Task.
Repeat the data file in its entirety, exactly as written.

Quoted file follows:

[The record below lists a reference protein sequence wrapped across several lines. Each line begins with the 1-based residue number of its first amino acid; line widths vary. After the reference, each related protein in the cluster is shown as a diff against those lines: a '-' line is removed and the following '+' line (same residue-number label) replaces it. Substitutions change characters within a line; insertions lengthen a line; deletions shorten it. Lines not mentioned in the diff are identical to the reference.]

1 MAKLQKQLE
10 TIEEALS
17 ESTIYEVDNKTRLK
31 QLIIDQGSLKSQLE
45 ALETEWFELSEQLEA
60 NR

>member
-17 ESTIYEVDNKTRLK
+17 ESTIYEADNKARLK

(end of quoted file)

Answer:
[The record below lists a reference protein sequence wrapped across several lines. Each line begins with the 1-based residue number of its first amino acid; line widths vary. After the reference, each related protein in the cluster is shown as a diff against those lines: a '-' line is removed and the following '+' line (same residue-number label) replaces it. Substitutions change characters within a line; insertions lengthen a line; deletions shorten it. Lines not mentioned in the diff are identical to the reference.]

1 MAKLQKQLE
10 TIEEALS
17 ESTIYEVDNKTRLK
31 QLIIDQGSLKSQLE
45 ALETEWFELSEQLEA
60 NR

>member
-17 ESTIYEVDNKTRLK
+17 ESTIYEADNKARLK